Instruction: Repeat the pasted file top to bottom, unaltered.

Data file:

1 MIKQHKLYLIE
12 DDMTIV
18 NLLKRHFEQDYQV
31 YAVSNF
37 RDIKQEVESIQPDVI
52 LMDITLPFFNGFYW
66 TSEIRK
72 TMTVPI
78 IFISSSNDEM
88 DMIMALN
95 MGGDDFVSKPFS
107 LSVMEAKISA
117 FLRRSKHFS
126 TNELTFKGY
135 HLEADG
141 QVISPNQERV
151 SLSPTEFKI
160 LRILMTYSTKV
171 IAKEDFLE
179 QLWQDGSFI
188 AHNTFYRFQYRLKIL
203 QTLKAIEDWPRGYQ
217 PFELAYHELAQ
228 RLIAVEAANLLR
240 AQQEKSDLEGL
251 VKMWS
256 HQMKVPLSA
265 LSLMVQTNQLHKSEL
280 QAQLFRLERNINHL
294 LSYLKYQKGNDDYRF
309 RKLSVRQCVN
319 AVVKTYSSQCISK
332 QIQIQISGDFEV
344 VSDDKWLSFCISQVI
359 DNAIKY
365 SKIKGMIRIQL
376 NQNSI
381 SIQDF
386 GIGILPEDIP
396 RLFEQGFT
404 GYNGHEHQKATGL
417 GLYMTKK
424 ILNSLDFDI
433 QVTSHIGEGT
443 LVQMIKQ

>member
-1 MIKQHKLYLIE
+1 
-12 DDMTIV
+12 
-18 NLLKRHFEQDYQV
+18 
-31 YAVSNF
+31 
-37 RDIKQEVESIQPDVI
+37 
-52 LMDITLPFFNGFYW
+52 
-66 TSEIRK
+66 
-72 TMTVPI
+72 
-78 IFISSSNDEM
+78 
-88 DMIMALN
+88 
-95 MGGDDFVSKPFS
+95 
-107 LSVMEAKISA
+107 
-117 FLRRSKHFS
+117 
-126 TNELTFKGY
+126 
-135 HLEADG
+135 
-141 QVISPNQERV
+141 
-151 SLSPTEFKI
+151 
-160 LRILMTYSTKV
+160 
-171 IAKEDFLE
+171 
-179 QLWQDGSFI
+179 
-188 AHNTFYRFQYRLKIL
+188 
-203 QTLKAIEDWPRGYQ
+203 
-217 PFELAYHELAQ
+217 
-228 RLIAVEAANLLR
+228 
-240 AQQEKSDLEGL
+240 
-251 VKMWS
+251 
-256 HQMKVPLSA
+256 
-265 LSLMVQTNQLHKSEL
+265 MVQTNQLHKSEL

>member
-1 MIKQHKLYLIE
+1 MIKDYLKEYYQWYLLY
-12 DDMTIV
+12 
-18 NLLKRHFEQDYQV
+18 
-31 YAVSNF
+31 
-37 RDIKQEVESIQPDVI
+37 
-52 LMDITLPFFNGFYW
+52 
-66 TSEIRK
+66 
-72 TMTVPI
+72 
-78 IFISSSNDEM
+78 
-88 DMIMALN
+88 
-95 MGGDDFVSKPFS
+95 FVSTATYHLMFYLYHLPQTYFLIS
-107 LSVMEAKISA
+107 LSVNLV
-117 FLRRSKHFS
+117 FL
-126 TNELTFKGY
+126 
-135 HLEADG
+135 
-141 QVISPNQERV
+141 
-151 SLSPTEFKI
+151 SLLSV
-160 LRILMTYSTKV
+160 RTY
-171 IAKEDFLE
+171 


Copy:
1 MIKQHKLYLIE
12 DDMTIV
18 NLLKRHFEQDYQV
31 YAVSNF
37 RDIKQEVESIQPDVI
52 LMDITLPFFNGFYW
66 TSEIRK
72 TMTVPI
78 IFISSSNDEM
88 DMIMALN
95 MGGDDFVSKPFS
107 LSVMEAKISA
117 FLRRSKHFS
126 TNELTFKGY
135 HLEADG
141 QVISPNQERV
151 SLSPTEFKI
160 LRILMTYSTKV
171 IAKEDFLE
179 QLWQDGSFI
188 AHNTFYRFQYRLKIL
203 QTLKAIEDWPRGYQ
217 PFELAYHELAQ
228 RLIAVEAANLLR
240 AQQEKSDLEGL
251 VKMWS
256 HQMKVPLSA
265 LSLMVQTNQLHKSEL
280 QAQLFRLERNINHL
294 LSYLKYQKGNDDYRF
309 RKLSVRQCVN
319 AVVKTYSSQCISK
332 QIQIQISGDFEV
344 VSDDKWLSFCISQVI
359 DNAIKY
365 SKIKGMIRIQL
376 NQNSI
381 SIQDF
386 GIGILPEDIP
396 RLFEQGFT
404 GYNGHEHQKATGL
417 GLYMTKK
424 ILNSLDFDI
433 QVTSHIGEGT
443 LVQMIKQ

>member
-1 MIKQHKLYLIE
+1 
-12 DDMTIV
+12 
-18 NLLKRHFEQDYQV
+18 
-31 YAVSNF
+31 
-37 RDIKQEVESIQPDVI
+37 
-52 LMDITLPFFNGFYW
+52 
-66 TSEIRK
+66 
-72 TMTVPI
+72 
-78 IFISSSNDEM
+78 
-88 DMIMALN
+88 
-95 MGGDDFVSKPFS
+95 
-107 LSVMEAKISA
+107 
-117 FLRRSKHFS
+117 
-126 TNELTFKGY
+126 
-135 HLEADG
+135 
-141 QVISPNQERV
+141 
-151 SLSPTEFKI
+151 
-160 LRILMTYSTKV
+160 
-171 IAKEDFLE
+171 
-179 QLWQDGSFI
+179 
-188 AHNTFYRFQYRLKIL
+188 
-203 QTLKAIEDWPRGYQ
+203 
-217 PFELAYHELAQ
+217 
-228 RLIAVEAANLLR
+228 
-240 AQQEKSDLEGL
+240 
-251 VKMWS
+251 
-256 HQMKVPLSA
+256 
-265 LSLMVQTNQLHKSEL
+265 MVQTNQLHKSEL

>member
-1 MIKQHKLYLIE
+1 MIKDYLKEYYQWYLLY
-12 DDMTIV
+12 
-18 NLLKRHFEQDYQV
+18 
-31 YAVSNF
+31 
-37 RDIKQEVESIQPDVI
+37 
-52 LMDITLPFFNGFYW
+52 
-66 TSEIRK
+66 
-72 TMTVPI
+72 
-78 IFISSSNDEM
+78 
-88 DMIMALN
+88 
-95 MGGDDFVSKPFS
+95 FVSTATYHLMFYLYHLPQTYFLIS
-107 LSVMEAKISA
+107 LSVNLV
-117 FLRRSKHFS
+117 FL
-126 TNELTFKGY
+126 
-135 HLEADG
+135 
-141 QVISPNQERV
+141 
-151 SLSPTEFKI
+151 SLLSV
-160 LRILMTYSTKV
+160 RTY
-171 IAKEDFLE
+171 